China’s Ministry of Ecology and Environment (MEE) has today published the final legal text of the country’s revised overarching regulation governing new chemical substances.
The new MEE Order 12 replaces the current MEP Order 7 and will come into force on 1 January, when the existing Order will be repealed.
The government approved the revisions to the regulation (unofficial English title, New Chemical Substance Environmental Management Registration Measures) on 17 February.
The revised regulation:
strengthens the management of persistent (P), bioaccumulative (B) and toxic (T) new chemical substances;
sets out the conditions when the government will not approve new chemical substances that meet PBT criteria;
reduces requirements for some polymers of low concern and registration of new substances manufactured or imported in volumes of less than ten tonnes a year; and
introduces a notification process for new uses of existing listed substances, similar to the significant new use rule (Snur) under the US Toxic Substances Control Act (TSCA).
If a new substance meets all three criteria – P, B and T - the MEE will not approve it. If it meets two – PB, BT, or PT – the substance can be approved but with conditions such as annual reporting and inclusion in the Inventory of Existing Chemical Substances (IECSC) with use restrictions.
Under the current MEP Order 7, there are no criteria outlining how the government will refuse approval for new substances.
The regulation requires the following to be notified:
new substances – these are substances not listed on the existing inventory; and
new uses – this covers existing substances that are listed on the inventory but are subject to new use management.
Under Order 12, when the MEE adds a highly hazardous new substance to the inventory, it will specify its permitted uses.
Any company wishing to manufacture, use or import the substance for a different (non-specified) use will need to submit a new chemical substance notification for new use management.
Order 12 clarifies that fertilisers are out of scope of the regulation.
Like MEP Order 7, the revision contains three types of notifications:
regular notification – for new substances imported or manufactured in volumes greater than ten tonnes a year;
simplified notification – substances manufactured or imported in volumes between one and ten tonnes a year (under MEP Order 7, these substances require regular notification); and
record filing notification – this is for new substances in volumes of less than one tonne, polymers that meet the ‘2% rule’, and polymers of low concern.
Record filing notification does not require explicit ministry approval. Companies can begin production, import or use as soon as they have submitted the necessary information and documents to the MEE.
The small volume exemption for substances used for R&D purposes in volumes under 100kg contained in the draft version of the revised regulation has been removed from the final version.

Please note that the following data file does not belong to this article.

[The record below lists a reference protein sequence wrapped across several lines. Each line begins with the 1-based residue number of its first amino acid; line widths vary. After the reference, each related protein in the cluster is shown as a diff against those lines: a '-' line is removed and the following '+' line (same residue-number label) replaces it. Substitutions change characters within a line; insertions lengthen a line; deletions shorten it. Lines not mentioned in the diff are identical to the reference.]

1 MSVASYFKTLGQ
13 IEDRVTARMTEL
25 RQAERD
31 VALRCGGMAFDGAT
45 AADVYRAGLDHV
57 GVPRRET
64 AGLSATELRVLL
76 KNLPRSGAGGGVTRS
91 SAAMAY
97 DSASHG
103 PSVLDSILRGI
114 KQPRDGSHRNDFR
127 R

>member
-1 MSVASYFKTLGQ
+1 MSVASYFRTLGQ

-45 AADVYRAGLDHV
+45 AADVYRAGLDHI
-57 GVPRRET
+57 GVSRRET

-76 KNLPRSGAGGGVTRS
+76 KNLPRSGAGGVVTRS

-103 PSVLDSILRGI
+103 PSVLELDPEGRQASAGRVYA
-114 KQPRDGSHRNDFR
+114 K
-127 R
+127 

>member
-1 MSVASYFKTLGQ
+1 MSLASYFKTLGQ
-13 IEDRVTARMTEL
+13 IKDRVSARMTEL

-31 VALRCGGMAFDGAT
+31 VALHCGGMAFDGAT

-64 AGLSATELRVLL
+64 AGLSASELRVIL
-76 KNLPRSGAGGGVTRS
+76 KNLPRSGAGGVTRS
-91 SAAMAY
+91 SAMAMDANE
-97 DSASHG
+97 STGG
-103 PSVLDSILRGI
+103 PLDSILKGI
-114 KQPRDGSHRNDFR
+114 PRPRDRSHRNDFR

The revised regulation also extends the notification provisions from manufacturers and importers to downstream users, which can notify new substances when:
they use exempt substances (pharmaceuticals or pesticides) for industrial uses; or
they use an existing substance in a different way to the use specified in the inventory.
In addition, foreign traders exporting new substances to China can also carry out the notification process. However, they must appoint local representatives to submit new substance notifications and the representatives must assume legal responsibilities on behalf of the foreign trader or manufacturer.
The revised regulation allows a maximum protection period of confidential business information (CBI) for new substances of five years, which cannot be extended.
For all substances listed on the inventory with CBI claims, the protection period will end on 31 December 2025. This means that the IECSC will become a full public inventory from 1 January 2026.
Inclusion on existing inventory
Under Order 12, notified new substances will be added to the IECSC five years from the date of approval.
Only new substances notified with regular notifications qualify for IECSC listings. As with the current MEP Order 7, simplified notification substances are not added onto the inventory and always remain as new substances.
The new regulation reduces the requirements for annual reporting. Under MEP Order 7, companies are required to submit annual reports for the majority of new substances, regardless of their hazard or risk.
Under the new regulation, companies are only required to submit annual reports for those new substances meeting PB, PT or BT criteria or highly hazardous substances and such requirements will be specified in the registration certificate.
The MEE is currently working on guidance for new chemical substance notification, which will provide more information on data requirements and detailed notification procedures.
Source from chemicalwatch